The Law of Minimal Growth is my wording of a concept that I first observed when reading Ideas and Transformations and Harmony by Arno Penzias. A famous physicist who was involved in the Big Bang Theory and Nobel Laureate, Penzias was a manager at Bell Labs and wanted to apply his conceptual ideas to understanding current technology and the future evolution of technology. I found that he had many great ideas and really enjoyed his writing. It was fascinating to see a physicist write about leadership, management, and technology planning.
One concept he talked about seemed like one of Newton’s laws of motion, only for microeconomics. He stated that a healthy organization must grow 7-10% per year. That number varies based on inherent interest rates, the gross domestic product (GDP) growth rate, and the consumer price index (CPI), and so forth. I find a good rule of thumb in the U.S. economy is to plan on 7-10% growth each year.
Penzias argues that if companies aren’t growing, then they are stagnating, dying, and failing. He posited that companies need a certain amount of additional revenue for employee raises, which is going to be at least the cost of living. And, they need to fund some of their staff’s new ideas and increases in productivity. If organizations don’t have a basic level of growth, then it isn’t sustaining itself.
Revenue has to grow 7-10% per year. Part of that is for pursuing additional ideas. If a business isn’t spending on new opportunities or investing in S curves, then they are probably going to be left behind and defeated in the marketplace.
Every Organization at Each Level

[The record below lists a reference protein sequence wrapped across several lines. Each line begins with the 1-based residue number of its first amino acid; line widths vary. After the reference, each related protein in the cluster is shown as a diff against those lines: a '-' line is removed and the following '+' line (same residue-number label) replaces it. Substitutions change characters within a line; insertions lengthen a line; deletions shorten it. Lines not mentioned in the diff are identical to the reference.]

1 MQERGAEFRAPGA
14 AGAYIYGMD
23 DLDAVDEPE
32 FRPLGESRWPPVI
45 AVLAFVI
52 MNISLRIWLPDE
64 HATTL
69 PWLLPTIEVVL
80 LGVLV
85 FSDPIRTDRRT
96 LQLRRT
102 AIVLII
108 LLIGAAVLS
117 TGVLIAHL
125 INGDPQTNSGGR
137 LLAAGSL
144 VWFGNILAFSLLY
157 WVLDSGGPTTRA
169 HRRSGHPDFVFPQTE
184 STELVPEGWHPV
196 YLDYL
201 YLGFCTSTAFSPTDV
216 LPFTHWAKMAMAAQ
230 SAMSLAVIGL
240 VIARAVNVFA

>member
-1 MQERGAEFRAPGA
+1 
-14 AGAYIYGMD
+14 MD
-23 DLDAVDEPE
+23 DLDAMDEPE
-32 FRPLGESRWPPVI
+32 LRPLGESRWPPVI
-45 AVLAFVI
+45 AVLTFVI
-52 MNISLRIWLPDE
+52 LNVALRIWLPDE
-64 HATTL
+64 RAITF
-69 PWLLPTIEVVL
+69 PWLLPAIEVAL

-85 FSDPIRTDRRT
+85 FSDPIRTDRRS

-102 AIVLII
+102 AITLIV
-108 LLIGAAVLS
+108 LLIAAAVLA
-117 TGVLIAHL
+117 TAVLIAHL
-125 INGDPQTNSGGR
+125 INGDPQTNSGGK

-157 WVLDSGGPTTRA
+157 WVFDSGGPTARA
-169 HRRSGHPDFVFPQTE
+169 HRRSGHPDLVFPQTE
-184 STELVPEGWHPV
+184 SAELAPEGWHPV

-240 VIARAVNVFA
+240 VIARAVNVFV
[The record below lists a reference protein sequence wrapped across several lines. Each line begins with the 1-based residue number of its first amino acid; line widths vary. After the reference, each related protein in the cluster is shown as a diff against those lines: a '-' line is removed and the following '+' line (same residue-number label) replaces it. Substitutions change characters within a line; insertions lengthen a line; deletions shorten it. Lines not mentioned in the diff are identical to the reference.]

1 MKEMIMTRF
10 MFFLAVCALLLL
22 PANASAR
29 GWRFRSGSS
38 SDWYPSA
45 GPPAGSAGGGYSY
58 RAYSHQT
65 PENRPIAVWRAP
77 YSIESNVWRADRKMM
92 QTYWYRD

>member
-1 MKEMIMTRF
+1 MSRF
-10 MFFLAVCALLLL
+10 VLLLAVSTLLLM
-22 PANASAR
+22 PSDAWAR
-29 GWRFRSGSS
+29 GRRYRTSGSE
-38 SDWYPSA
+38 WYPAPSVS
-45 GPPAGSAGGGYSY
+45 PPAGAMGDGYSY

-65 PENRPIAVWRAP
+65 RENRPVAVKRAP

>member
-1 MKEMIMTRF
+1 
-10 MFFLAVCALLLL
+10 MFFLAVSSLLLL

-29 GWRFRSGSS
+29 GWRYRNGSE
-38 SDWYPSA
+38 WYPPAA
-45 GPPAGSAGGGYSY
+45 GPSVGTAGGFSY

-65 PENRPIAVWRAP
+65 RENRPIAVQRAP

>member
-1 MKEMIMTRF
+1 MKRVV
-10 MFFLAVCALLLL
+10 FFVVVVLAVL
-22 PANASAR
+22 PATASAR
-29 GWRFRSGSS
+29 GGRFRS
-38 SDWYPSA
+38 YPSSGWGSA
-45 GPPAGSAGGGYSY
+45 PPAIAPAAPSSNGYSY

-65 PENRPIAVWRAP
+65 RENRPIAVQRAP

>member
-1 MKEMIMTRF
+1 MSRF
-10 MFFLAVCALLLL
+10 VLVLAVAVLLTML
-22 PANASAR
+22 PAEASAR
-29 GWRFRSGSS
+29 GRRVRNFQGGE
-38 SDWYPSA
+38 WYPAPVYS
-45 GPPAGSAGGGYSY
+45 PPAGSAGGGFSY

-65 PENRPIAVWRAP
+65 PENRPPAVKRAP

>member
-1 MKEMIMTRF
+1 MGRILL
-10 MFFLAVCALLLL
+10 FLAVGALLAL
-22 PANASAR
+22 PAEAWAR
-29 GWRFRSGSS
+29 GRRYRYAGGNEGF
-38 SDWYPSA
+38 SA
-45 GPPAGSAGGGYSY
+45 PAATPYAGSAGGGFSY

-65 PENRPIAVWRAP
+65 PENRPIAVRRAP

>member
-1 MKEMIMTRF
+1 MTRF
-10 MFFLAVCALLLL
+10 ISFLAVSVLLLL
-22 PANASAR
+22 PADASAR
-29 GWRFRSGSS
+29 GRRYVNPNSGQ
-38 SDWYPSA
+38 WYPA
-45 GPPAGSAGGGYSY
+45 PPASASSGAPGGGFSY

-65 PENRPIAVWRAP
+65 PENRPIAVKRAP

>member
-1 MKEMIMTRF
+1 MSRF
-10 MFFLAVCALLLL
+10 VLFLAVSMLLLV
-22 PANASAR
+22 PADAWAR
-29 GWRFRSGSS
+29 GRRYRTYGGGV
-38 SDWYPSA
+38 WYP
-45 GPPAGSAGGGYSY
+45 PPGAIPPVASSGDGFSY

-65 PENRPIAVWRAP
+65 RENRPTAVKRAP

By the way, the Law of Minimal Growth applies to every organization:
- Governments, and
I have friends who work at a museum, which has staff, resources, and employees who want raises. If the museum doesn’t generate more revenue, then they have to make cuts. But you cannot continue cutting forever.
I live in a city in Arizona with fixed land, which means that not much open area exists. Taxes fund the city government, but if they want to pursue new initiatives, then they have to grow the tax dollars greater than the rate of inflation. Unfortunately, taxes are set up to grow with the inflation rate. The city cannot add new people or projects with this flat growth rate. All they can do is maintain what they already have going. It’s a regular occurrence and a constant challenge of how to raise more funds.
[blockquote cite=”Steve Sliwa” type=”center”]All organizations must increase their resources. Otherwise, they are doing the opposite, slowly dying.[/blockquote]
One can also apply this at the micro levels of organizations – business units, departments, and even for individuals. If a person isn’t compensated enough to meet the essential cost of living and does not secure additional funds, then they are going to fall behind. Every level must experience growth.
One approach for organizational growth can simply be to add more revenue. If one increases that 7-10%, then the organization is on track.
Another strategy is to see if the business can find productivity contributions so that it frees up funds to keep the organization alive.
Unfortunately, most of the time, productivity contributions come from people reduction, and obviously, businesses can’t keep cutting people. The goal is to achieve more with fewer people.
Combining some revenue growth and getting by without adding people because of increased productivity could provide the gains to fuel the minimal need for the organization.
This observation shaped my thinking as I observed the world in terms of powering organizations. It may seem like a straight-forward and obvious concept, but too many organizations fail to ensure that this happens.